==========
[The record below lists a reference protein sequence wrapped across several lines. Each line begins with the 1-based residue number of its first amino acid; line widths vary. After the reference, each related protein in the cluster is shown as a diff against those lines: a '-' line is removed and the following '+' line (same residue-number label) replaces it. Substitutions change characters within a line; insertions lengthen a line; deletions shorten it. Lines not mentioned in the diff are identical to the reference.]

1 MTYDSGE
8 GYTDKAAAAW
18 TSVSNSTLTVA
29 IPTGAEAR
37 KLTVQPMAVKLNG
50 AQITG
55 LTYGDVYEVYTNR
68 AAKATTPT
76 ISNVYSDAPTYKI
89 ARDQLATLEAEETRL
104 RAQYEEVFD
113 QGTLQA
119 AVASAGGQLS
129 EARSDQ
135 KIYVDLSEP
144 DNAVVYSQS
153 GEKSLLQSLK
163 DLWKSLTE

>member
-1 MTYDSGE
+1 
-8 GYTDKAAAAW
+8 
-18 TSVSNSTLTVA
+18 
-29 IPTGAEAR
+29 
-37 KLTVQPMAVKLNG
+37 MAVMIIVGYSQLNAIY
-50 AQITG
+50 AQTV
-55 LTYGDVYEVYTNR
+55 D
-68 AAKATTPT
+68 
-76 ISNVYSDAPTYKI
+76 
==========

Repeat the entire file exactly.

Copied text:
[The record below lists a reference protein sequence wrapped across several lines. Each line begins with the 1-based residue number of its first amino acid; line widths vary. After the reference, each related protein in the cluster is shown as a diff against those lines: a '-' line is removed and the following '+' line (same residue-number label) replaces it. Substitutions change characters within a line; insertions lengthen a line; deletions shorten it. Lines not mentioned in the diff are identical to the reference.]

1 MTYDSGE
8 GYTDKAAAAW
18 TSVSNSTLTVA
29 IPTGAEAR
37 KLTVQPMAVKLNG
50 AQITG
55 LTYGDVYEVYTNR
68 AAKATTPT
76 ISNVYSDAPTYKI
89 ARDQLATLEAEETRL
104 RAQYEEVFD
113 QGTLQA
119 AVASAGGQLS
129 EARSDQ
135 KIYVDLSEP
144 DNAVVYSQS
153 GEKSLLQSLK
163 DLWKSLTE

>member
-1 MTYDSGE
+1 
-8 GYTDKAAAAW
+8 
-18 TSVSNSTLTVA
+18 
-29 IPTGAEAR
+29 
-37 KLTVQPMAVKLNG
+37 MAVMIIVGYSQLNAIY
-50 AQITG
+50 AQTV
-55 LTYGDVYEVYTNR
+55 D
-68 AAKATTPT
+68 
-76 ISNVYSDAPTYKI
+76 